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MINNESOTA BOOK AWARDS: Winner of the 2019 Minnesota Book Award for Minnesota Nonfiction.  The Minnesota Book Awards is an annual celebration of the state's best books. More than 220 works by Minnesota authors and poets, published in 2018, were submitted for the awards; a panel of judges narrowed that field down to 36 finalists in January. The winners for the 2019 Minnesota Book Awards were announced on Saturday, April 6, at the annual Awards Ceremony. 

Midwestern History Association: Winner of the 2019 Hamlin Garland Prize.  The Midwestern History Association selected Susan Bartlett Foote’s The Crusade for Forgotten Souls for the Hamlin Garland Prize as the best popular work in Midwestern History for 2018.  For purposes of the award, “the Midwest” includes the twelve states of Illinois, Indiana, Iowa, Kansas, Michigan, Minnesota, Missouri, Ohio, Nebraska, North Dakota, South Dakota, and Wisconsin. The selection committee commended the work for its engaging, sympathetic, and scholarly examination of how Minnesota sought to improve the treatment of its citizens in mental institutions.


Ramsey County History Magazine: Book Review, Minnesota Book Awards; Gary F. Gleason, Spring, 2019. "Susan Bartlett Foote has written an impressive book that combines a great story and exhaustive research about the early years of social welfare reform... a stirring document that reminds us of the work done and challenges us to continue on this foundation."


STAR TRIBUNE: "Review: 'The Crusade for Forgotten Souls,' by Susan Bartlett Foote"; Chris Serres, April 17, 2018. "If modern-day reformers wish to understand the perils of isolating people in controlled environments, they should begin by reading an extraordinary new book on the history of mental health care reform in Minnesota, “The Crusade for Forgotten Souls” by Susan Bartlett Foote."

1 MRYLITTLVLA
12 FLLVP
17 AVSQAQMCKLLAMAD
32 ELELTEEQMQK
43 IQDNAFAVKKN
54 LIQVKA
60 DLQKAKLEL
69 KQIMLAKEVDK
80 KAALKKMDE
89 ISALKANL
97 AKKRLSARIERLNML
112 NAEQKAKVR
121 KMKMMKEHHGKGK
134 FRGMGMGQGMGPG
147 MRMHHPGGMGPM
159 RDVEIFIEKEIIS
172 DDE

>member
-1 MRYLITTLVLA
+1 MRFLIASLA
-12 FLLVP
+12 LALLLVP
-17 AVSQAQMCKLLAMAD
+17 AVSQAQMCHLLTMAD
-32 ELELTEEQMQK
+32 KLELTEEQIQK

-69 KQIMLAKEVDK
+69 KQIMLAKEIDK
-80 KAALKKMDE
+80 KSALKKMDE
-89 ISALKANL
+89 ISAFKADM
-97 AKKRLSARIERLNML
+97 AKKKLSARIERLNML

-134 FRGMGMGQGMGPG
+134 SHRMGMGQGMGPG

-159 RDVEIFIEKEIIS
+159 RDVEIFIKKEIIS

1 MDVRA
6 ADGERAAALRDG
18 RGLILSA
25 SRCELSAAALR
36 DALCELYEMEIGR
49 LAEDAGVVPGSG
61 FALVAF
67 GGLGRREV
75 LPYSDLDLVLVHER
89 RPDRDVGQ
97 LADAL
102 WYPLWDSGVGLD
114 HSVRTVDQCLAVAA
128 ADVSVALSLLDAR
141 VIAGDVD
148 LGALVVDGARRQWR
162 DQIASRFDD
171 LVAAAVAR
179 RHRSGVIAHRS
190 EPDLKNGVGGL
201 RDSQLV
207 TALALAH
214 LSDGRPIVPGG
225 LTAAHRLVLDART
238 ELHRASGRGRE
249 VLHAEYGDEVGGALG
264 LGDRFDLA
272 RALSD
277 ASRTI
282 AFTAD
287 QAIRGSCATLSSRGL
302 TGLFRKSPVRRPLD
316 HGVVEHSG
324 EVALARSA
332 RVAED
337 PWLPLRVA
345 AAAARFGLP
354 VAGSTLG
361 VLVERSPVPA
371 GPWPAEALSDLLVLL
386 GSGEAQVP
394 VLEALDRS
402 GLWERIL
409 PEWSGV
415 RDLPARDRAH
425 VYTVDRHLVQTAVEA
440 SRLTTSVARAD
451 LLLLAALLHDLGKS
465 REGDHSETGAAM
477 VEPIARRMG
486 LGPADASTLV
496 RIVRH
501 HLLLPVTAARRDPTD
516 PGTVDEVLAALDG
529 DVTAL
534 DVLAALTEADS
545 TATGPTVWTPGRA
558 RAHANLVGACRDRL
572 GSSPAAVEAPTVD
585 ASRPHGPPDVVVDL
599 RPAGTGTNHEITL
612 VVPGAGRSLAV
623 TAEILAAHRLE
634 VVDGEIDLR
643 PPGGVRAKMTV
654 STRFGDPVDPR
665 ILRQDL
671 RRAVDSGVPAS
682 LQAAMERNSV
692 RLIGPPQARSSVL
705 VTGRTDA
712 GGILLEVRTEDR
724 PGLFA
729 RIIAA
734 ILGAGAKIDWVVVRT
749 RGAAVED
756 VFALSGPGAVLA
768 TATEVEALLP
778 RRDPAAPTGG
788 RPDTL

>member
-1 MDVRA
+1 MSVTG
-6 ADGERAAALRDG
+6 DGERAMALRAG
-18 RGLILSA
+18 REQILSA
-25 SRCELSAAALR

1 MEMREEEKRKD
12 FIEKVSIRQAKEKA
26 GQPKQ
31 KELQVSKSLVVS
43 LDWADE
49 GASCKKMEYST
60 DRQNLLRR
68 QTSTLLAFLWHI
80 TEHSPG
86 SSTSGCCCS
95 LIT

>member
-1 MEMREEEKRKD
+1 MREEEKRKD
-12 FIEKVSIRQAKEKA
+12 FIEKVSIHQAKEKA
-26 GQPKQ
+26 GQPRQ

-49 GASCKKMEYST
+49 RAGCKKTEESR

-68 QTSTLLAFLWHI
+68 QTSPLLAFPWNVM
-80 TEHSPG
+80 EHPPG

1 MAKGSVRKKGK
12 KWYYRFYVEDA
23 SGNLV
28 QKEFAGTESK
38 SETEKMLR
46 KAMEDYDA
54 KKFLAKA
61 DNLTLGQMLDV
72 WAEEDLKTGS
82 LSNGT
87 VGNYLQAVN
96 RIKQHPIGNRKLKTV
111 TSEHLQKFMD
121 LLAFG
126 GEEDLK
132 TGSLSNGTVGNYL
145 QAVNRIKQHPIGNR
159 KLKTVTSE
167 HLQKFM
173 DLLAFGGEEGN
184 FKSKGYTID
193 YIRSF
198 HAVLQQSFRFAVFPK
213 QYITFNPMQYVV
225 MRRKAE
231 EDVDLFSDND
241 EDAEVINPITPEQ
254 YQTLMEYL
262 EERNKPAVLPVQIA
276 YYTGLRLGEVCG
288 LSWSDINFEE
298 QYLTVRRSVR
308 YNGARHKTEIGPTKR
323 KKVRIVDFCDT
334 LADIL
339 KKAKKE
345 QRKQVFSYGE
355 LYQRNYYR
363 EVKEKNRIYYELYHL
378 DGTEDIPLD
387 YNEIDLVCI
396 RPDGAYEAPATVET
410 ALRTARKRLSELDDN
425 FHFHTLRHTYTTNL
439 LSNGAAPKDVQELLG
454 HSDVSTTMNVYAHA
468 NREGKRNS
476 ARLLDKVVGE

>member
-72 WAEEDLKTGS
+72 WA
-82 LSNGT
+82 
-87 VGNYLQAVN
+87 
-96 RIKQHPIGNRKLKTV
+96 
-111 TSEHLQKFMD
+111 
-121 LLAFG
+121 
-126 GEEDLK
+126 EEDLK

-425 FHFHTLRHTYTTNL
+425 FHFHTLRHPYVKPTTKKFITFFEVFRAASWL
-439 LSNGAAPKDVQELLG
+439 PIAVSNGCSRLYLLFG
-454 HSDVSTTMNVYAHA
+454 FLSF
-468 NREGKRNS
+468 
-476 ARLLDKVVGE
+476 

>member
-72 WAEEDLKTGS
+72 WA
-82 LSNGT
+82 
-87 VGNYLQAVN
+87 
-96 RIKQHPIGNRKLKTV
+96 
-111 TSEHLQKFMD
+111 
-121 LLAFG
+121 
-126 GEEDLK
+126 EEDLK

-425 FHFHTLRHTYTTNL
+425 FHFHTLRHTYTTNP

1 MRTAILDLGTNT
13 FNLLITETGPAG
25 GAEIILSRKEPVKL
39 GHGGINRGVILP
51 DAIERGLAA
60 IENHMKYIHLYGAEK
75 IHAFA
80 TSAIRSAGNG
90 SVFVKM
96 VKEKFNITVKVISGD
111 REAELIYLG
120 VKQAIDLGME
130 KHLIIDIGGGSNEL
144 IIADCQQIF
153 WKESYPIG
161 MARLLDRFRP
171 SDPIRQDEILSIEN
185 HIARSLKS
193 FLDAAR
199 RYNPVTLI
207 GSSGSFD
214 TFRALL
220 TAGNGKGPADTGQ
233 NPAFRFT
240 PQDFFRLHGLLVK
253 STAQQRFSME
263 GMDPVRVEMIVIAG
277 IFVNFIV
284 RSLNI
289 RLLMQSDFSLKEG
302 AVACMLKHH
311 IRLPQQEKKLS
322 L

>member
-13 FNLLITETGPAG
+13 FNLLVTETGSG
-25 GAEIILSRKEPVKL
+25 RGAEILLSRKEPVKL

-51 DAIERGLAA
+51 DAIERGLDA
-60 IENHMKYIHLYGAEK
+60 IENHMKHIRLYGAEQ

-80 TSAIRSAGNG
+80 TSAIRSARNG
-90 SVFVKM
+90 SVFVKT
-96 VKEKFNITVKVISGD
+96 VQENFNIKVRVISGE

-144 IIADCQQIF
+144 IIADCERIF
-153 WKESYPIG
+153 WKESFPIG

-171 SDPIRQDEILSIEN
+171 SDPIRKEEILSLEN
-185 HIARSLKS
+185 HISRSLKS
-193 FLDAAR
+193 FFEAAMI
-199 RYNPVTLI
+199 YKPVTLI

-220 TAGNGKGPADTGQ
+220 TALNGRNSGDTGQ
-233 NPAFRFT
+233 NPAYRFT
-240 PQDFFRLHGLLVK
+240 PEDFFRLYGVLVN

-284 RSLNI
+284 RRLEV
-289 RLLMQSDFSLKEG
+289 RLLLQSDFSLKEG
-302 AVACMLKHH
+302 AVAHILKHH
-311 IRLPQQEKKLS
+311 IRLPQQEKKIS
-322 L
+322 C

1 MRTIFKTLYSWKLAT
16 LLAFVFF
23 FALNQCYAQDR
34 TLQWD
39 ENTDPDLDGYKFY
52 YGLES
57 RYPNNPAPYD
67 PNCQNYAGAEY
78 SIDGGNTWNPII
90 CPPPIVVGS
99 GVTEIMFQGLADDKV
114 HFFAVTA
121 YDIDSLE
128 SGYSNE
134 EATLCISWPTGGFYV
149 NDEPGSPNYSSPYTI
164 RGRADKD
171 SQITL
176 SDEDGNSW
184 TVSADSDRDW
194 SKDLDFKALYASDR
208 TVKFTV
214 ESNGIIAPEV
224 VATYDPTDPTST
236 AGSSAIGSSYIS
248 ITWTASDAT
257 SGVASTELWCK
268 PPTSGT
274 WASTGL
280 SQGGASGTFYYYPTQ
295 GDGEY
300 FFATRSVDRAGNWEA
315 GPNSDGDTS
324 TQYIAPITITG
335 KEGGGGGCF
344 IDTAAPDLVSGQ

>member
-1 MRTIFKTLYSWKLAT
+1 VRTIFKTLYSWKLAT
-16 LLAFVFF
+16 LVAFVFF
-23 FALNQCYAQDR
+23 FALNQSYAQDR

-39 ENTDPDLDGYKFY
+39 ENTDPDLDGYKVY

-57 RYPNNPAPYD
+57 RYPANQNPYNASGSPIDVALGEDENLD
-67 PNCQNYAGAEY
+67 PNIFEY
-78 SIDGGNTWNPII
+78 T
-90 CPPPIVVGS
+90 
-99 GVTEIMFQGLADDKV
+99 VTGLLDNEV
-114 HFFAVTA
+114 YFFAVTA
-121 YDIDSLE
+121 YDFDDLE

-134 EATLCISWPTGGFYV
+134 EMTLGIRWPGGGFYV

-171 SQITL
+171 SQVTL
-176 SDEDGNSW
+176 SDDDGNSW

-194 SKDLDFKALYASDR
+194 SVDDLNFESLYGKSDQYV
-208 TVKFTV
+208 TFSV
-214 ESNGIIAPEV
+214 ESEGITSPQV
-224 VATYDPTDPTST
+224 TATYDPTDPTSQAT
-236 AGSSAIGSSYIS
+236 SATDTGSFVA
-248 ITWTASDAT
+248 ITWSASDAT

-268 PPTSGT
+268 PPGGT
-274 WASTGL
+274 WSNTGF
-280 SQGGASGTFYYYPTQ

MinnPost: "‘Crusaders’ who reformed state’s psychiatric hospitals highlighted in new book"; Andy Steiner, April 2, 2018. "The key figures in this effort...had very little in common except for a clear-headed determination to change the way the state cared for its citizens with mental illness."

Review published by Oxford University Press on behalf of the Society for the Social History of Medicine; Kathleen M Brian, November 27, 2018. "The book’s empirical prowess is facilitated by its archival richness."

UU World: Elaine McArdle, Spring 2019. "This compelling book reveals the unsung efforts of Minnesotan Unitarians in the 1940s as they made common cause with the Republican governor, becoming his strongest backers in efforts for compassionate care for the mentally ill."

Canadian Journal of History, 10/18/2019. Geoffrey Reaume, York University. "Foote adds to the field of asylum studies by providing a well-researched and eloquently written history of unfulfilled efforts to reform Minnesota’s mental institutions at a time when such places were hell-holes for people confined therein."

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